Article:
THE NETHERLANDS/MAASTRICHT. Again the advance of English in higher education is a topic of discussion in Dutch parliament. Political parties SP (Socialist Party) and CDA (Christian Democrats) are worried and their education spokespersons have therefore organised a hearing on 10 December. One of those invited is Maastricht President of the Executive Board Martin Paul.
A few days after the hearing, on 14 December, there will be a debate in parliament with education minister Bussemaker about the Strategic Agenda for Higher Education. SP education specialist Jasper van Dijk: “You can make a note of it now that it is my intention to propose a resolution stating that the law should be complied with more closely, in order that the Dutch language should be respected more in higher education.”
This law, the WHW (Higher Education and Scientific Research Act), includes Article 7.2, which says that the language used in higher education is Dutch, and that one may only deviate from this if the specific nature, the set-up or the quality of education or the origin of the students requires such, in accordance with code of conduct set by the institute’s Board.
Van Dijk had already submitted written questions to the minister last summer, among others about monitoring compliance with this article in the law. The answer was not specific enough, as minister Bussemaker wants to work on the basis of “trust and autonomy” in and from the institutes. She will only start to worry when “the quality of education” is an issue, she said.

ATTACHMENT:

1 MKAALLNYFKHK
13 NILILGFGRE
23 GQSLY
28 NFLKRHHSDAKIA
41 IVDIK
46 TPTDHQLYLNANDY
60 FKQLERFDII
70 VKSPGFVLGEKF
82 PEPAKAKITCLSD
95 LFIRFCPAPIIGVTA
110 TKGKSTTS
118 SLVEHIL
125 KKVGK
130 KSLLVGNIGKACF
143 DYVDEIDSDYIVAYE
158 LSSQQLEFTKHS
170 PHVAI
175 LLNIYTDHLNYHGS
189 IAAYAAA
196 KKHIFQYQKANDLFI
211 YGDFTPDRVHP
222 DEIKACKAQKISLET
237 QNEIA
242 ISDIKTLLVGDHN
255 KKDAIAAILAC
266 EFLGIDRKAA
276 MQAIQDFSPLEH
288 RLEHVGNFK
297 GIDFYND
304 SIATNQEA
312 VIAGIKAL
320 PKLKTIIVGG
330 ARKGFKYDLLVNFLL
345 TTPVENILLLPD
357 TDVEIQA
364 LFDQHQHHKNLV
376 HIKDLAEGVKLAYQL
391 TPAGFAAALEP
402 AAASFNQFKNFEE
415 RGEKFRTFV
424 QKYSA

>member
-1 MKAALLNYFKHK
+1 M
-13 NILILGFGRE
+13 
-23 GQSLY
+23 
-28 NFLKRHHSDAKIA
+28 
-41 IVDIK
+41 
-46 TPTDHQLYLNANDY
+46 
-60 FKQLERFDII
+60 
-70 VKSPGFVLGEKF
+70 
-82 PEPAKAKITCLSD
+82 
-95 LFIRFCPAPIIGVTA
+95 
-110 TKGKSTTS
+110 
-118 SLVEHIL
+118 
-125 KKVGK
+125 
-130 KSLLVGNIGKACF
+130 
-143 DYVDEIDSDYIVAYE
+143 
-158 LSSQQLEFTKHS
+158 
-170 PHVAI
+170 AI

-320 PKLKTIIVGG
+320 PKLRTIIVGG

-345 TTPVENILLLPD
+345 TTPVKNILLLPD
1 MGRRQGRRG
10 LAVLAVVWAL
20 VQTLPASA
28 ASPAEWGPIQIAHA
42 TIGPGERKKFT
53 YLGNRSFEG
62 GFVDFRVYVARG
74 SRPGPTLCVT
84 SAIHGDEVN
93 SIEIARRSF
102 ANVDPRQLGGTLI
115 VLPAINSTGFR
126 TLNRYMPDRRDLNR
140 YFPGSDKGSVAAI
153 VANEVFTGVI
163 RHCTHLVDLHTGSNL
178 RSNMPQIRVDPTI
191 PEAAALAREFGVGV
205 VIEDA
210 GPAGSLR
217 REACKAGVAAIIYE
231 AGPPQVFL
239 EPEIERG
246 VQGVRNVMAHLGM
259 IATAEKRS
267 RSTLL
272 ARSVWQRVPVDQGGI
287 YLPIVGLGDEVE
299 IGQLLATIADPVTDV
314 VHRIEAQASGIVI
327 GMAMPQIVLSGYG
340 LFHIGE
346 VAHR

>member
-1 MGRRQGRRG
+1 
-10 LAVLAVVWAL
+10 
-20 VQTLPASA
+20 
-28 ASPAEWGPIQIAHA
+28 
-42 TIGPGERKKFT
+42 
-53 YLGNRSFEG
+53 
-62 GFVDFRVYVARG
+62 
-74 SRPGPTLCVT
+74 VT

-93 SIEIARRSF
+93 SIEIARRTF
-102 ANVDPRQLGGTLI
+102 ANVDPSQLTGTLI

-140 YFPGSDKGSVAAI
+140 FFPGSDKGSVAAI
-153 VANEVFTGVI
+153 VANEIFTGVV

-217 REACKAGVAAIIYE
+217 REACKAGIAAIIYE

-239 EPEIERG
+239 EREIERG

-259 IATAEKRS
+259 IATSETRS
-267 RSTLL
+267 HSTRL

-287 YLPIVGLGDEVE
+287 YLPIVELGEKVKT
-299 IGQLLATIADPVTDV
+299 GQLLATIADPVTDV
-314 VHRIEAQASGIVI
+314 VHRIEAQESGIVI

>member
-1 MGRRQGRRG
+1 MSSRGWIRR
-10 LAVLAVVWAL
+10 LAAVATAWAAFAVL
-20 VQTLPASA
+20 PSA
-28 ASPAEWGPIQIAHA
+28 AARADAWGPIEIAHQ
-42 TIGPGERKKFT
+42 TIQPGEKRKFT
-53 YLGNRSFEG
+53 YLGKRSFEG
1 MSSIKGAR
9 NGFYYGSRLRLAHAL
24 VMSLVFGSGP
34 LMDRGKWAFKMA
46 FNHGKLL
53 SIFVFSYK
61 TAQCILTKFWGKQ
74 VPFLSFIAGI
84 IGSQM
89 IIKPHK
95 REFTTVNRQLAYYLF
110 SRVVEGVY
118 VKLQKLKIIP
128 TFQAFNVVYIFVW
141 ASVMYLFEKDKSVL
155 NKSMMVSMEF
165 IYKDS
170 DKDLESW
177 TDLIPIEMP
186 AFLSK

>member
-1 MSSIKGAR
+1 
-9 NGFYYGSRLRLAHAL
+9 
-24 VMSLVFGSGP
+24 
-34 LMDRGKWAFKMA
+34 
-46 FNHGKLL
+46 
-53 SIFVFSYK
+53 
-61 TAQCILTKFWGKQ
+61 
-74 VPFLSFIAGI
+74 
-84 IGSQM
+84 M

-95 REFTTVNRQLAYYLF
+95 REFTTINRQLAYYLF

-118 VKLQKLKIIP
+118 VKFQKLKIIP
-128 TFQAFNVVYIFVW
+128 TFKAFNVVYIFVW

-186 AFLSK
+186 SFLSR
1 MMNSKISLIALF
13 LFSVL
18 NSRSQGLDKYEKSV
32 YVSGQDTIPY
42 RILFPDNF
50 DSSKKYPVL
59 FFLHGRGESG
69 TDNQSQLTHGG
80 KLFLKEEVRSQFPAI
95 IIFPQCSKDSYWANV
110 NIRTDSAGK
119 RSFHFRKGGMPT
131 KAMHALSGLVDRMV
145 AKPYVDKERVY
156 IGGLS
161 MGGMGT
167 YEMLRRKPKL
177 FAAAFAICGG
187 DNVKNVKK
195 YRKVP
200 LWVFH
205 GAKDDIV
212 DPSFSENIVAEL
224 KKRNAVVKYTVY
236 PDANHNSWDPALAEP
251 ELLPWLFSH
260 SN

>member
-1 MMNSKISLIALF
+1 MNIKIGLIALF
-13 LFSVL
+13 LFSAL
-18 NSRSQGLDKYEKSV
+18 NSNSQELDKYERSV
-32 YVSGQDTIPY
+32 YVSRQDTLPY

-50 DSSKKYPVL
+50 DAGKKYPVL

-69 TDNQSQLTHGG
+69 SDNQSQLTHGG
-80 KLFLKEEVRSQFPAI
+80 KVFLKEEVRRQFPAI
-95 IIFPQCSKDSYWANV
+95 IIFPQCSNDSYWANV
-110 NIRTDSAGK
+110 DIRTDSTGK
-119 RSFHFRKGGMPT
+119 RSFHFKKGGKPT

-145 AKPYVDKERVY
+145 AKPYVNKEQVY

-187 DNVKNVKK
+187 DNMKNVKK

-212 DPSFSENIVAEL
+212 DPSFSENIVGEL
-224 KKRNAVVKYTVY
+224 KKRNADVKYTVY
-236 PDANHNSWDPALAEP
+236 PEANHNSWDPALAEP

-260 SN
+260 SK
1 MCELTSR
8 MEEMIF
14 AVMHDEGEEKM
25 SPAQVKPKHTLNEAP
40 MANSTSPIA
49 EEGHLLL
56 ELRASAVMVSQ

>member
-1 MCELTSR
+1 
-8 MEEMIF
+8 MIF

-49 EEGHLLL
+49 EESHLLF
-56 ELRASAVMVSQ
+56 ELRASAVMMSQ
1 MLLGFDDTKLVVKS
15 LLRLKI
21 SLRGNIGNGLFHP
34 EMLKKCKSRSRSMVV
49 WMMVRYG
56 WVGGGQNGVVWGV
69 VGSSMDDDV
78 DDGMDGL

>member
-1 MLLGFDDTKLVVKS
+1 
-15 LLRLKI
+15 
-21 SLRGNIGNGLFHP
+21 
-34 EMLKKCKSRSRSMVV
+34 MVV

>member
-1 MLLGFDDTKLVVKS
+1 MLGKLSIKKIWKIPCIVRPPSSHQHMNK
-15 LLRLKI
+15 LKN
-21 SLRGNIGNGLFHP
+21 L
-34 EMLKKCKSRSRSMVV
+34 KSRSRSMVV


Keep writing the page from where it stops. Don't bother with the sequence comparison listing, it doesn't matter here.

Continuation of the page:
But does higher education not have a cultural task when it comes to the maintenance and use of the Dutch language, Van Dijk wanted to know. Yes, the minister answered, higher education has a “special” and even a “self-evident responsibility with regard to Dutch as a cultural and scientific language”. It is for that reason that institutes are expected to have an “integral language policy”.
Van Dijk suspects universities and schools of higher education of introducing English mainly for what he refers to as “economic reasons”: more foreign students to compensate for a decline in Dutch student numbers, and a higher score in international rankings. Bussemaker states that if it is “solely for those reasons”, she is also against it.
Last week, President of the Executive Board Paul gave the University Council a preview of his argumentation at the upcoming hearing: the UM is an international university, which wishes to train students for the international labour market and therefore wants to offer them an international classroom, where individuals from different cultures can meet.
Does the SP feel that English should be banned from a university like the one in Maastricht? “No,” says Van Dijk, “but I do feel that there should be a Dutch equivalent for every course given in English. You should be able to choose to complete a study programme in Dutch.”
In the meantime, the University Council, as chairman Herman Kingma explained, has been discussing the language policy behind closed doors in representative advisory circles for nine months. Decisions have been taken there which are now contained in a memo. The basic principle, according to Kingma, is the democratic right of every member to be informed both orally and in writing in an understandable way. For foreign members, this means in English. Because the Dutch usually speak English, this is not a problem, and where necessary a member can always revert back to Dutch, as long as it is translated on the spot. In principle, meetings are always held in English, even if there are no foreign members present, so that the minutes can also be written in English. An example of what is no longer acceptable, says the University Council, is submitting an institute’s budget entirely in Dutch, as happened only recently.
Considering the official pronounced bilingualism of the UM, why cannot all documents be made available in both languages? Kingma: “That is too expensive and too time-consuming, and would cause delays.”